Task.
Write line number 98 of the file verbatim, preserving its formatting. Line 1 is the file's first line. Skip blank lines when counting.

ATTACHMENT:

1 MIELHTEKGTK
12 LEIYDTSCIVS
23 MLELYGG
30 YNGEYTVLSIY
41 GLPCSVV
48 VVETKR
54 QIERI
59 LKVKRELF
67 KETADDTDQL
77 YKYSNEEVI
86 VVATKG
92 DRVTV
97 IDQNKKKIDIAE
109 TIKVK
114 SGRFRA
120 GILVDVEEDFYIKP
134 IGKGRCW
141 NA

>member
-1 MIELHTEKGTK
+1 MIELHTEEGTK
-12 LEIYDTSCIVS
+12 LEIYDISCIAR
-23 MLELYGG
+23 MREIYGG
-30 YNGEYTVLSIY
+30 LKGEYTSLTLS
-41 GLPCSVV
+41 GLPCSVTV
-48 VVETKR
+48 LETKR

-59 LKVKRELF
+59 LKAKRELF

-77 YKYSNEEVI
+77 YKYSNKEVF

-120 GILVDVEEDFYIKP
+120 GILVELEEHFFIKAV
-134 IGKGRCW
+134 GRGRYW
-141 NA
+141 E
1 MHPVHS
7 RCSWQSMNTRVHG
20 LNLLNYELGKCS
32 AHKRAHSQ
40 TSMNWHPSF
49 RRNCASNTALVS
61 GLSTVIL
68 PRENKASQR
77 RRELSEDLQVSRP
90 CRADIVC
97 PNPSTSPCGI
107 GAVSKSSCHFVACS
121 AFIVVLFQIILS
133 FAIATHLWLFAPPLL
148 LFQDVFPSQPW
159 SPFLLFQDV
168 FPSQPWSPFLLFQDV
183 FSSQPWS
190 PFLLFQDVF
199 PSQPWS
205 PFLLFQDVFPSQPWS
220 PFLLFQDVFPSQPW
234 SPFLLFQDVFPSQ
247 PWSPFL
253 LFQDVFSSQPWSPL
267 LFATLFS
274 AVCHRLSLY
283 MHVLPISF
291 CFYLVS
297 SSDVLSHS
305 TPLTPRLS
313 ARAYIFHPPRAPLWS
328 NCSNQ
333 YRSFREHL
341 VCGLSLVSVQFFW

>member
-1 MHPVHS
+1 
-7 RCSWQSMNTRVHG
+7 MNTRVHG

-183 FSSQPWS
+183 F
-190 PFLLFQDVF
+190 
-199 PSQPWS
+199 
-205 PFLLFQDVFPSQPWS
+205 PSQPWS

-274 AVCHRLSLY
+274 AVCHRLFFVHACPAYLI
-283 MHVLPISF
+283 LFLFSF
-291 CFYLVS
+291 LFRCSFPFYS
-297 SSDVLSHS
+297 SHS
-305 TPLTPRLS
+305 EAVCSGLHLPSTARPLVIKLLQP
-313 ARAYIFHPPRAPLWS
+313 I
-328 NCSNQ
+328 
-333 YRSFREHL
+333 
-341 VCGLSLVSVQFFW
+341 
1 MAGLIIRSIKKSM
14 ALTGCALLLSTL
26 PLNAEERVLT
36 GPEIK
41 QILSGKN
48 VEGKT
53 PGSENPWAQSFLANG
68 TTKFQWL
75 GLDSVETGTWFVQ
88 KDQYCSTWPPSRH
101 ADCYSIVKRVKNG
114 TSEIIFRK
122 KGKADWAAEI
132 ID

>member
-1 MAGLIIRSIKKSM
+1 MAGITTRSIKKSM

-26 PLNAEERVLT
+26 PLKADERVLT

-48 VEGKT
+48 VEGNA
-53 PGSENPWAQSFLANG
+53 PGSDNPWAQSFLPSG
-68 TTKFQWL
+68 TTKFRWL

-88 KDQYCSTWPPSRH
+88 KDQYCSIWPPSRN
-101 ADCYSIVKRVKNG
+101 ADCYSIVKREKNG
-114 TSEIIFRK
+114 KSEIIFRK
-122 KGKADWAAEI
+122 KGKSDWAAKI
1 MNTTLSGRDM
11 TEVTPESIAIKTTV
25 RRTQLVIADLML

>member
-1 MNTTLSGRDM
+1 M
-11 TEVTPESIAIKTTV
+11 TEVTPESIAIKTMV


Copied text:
-305 TPLTPRLS